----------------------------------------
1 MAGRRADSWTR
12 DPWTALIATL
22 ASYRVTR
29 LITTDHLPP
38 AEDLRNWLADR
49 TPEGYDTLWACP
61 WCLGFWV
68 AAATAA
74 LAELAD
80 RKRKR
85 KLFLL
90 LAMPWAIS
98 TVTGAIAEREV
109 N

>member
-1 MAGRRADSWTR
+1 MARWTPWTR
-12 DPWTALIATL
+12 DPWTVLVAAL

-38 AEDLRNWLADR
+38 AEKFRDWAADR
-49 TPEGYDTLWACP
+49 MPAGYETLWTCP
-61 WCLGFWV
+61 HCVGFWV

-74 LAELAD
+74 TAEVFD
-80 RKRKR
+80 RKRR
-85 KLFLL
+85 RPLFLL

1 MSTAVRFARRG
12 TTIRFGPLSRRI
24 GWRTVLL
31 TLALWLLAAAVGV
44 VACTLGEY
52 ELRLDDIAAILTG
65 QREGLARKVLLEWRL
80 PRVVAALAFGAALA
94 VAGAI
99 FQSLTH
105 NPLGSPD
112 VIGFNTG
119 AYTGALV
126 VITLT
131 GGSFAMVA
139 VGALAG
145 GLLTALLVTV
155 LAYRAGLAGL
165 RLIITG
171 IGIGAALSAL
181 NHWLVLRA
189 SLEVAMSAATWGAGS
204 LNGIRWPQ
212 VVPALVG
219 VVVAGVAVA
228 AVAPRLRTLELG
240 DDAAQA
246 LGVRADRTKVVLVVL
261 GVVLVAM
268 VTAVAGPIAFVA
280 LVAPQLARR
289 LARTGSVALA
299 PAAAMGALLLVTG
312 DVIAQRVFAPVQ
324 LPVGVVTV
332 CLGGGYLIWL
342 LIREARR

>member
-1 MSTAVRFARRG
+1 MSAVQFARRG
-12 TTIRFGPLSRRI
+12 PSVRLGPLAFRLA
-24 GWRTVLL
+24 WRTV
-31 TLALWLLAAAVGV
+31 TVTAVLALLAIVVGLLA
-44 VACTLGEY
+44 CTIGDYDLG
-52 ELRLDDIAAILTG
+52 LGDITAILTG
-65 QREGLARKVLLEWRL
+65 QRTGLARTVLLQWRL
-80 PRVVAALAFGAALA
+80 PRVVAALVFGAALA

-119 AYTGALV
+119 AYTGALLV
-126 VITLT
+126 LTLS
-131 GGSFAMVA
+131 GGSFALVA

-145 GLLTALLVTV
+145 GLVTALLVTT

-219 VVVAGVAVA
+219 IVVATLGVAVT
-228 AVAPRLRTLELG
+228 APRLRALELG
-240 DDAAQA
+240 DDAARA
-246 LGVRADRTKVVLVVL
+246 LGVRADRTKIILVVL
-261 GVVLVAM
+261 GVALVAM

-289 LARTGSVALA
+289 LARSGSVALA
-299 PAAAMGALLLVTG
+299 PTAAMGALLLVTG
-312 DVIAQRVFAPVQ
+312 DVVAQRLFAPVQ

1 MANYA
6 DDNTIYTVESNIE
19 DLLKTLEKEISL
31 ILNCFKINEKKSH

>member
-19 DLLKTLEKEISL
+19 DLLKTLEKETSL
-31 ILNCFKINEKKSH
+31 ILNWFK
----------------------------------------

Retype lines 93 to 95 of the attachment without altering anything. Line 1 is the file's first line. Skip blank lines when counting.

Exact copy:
+145 GLVTALLVTT

-219 VVVAGVAVA
+219 IVVATLGVAVT